A canopy of soothing green bamboo leaves hangs over an outdoor shower area with hardwood ipe flooring. A Buddha sculpture enhances this outdoor area's calming ambiance, creating a tranquil escape from the surrounding bustle of New York City's Soho district.
This little boy's bedroom is filled with his favorite things. Green leaves create a canopy and complement the green-painted floor and green accents, including bedding, an area rug, toys and a stepstool. A built-in craft desk founds out the very playful space.
Norway maple (Acer platanoides) is the ultimate shade tree, forming a dense crown thanks to leaves that grow up to 7 inches across. In fall, leaves shift to hues of yellow and gold. Give it plenty of space, because it spreads up to 50 feet. The form of this maple is a classic lollipop shape—a strong, straight trunk topped with a rounded leaf canopy. Norway maple tolerates urban conditions, but avoid planting it near driveways or sidewalks, because shallow roots can lift concrete. Trees grow 50 to 60 feet tall and 40 to 50 feet wide. Hardy in Zones 4-7.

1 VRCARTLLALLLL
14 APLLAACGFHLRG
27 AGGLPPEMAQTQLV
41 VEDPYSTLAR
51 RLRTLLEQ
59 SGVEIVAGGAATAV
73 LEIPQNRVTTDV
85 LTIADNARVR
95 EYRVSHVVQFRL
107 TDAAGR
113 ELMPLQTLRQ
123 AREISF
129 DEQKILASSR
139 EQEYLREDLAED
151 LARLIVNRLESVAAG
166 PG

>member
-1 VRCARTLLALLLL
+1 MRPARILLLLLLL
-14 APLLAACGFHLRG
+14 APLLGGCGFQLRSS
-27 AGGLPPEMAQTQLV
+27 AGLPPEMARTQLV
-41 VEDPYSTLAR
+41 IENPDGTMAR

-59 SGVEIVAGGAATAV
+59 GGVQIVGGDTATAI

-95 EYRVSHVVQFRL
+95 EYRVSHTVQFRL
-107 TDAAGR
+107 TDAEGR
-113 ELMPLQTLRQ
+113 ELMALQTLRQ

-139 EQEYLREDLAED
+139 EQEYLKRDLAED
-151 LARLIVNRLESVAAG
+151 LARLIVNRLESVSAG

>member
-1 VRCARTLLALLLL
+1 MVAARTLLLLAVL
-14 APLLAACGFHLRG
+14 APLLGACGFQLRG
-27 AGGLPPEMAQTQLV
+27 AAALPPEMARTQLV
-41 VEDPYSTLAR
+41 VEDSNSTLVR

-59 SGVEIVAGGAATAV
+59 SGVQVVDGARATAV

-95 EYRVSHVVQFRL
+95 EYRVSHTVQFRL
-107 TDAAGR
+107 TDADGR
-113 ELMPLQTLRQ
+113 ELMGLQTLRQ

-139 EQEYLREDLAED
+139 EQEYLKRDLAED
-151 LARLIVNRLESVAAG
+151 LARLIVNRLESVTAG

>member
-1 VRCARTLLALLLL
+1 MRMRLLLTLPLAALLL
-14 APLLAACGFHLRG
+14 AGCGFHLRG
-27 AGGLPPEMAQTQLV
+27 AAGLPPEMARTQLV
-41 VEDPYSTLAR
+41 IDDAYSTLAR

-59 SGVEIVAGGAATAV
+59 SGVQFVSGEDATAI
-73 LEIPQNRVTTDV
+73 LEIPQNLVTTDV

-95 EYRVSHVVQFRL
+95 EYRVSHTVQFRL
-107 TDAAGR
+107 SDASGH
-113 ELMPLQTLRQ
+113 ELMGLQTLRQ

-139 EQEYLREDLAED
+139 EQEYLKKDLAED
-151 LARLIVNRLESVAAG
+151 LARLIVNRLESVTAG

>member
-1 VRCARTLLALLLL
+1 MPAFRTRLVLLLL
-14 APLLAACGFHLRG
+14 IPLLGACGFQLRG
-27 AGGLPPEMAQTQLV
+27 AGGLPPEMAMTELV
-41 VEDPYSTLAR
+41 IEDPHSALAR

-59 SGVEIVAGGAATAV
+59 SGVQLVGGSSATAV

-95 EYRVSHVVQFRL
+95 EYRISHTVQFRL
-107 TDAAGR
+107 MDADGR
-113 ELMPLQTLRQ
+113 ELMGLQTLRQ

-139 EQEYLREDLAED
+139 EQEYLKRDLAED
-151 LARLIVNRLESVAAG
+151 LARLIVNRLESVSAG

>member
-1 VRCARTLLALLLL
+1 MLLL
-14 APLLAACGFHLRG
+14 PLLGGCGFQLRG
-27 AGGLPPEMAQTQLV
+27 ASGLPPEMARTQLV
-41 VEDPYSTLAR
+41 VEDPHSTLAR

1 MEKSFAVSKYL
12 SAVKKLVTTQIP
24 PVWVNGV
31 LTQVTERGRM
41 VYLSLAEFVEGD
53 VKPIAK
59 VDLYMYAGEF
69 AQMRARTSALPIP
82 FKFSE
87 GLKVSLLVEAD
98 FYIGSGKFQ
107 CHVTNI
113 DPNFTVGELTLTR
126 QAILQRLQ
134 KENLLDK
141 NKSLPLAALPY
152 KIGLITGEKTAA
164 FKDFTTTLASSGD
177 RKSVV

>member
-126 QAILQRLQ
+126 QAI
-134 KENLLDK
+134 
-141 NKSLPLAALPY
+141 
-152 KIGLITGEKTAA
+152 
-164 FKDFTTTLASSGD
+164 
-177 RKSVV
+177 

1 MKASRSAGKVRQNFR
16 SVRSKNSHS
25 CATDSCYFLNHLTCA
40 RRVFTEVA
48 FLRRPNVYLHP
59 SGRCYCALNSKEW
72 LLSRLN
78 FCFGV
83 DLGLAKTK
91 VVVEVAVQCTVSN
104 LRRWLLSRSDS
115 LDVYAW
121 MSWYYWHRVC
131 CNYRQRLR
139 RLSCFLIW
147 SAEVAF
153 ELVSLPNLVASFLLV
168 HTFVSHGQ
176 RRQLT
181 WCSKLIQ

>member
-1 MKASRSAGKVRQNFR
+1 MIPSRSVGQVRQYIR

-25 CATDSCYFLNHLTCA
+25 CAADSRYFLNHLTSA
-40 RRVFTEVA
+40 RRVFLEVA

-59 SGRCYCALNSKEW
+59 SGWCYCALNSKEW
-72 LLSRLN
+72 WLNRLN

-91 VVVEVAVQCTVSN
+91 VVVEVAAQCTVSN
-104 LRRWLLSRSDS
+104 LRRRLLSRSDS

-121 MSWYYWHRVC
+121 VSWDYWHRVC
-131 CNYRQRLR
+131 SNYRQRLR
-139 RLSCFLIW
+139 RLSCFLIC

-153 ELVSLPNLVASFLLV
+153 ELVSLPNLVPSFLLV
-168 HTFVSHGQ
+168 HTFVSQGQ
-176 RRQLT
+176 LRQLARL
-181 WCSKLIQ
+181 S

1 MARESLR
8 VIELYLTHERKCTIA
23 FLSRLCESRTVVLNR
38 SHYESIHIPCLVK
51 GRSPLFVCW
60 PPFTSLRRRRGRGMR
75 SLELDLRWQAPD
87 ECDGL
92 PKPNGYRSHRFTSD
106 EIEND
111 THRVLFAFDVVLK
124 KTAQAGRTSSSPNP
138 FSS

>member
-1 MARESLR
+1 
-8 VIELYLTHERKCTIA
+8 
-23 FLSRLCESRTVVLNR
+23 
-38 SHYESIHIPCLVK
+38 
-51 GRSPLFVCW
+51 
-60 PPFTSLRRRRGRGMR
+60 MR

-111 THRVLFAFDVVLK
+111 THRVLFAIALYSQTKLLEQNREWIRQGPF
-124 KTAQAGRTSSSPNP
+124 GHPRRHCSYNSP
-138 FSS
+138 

A fungus is the culprit behind the black spots on peaches. It’s known as peach scab, and round spots that start out small and green slowly become black and almost velvety. With heavy infections, peaches may crack or be misshapen. As with most fungal diseases, wet weather is the trigger for infection to occur. It’s okay to eat peaches with scab. Just peel the fruit and remove any soft or brown spots. To help prevent this disease, clean up all fallen leaves, twigs and fruit. Prune to open up the tree’s inner canopy and increase air flow. Check with your local extension office for fungicide spray recommendations, which should start when petals fall from flowers in spring. Peach scab also affects nectarines and apricots.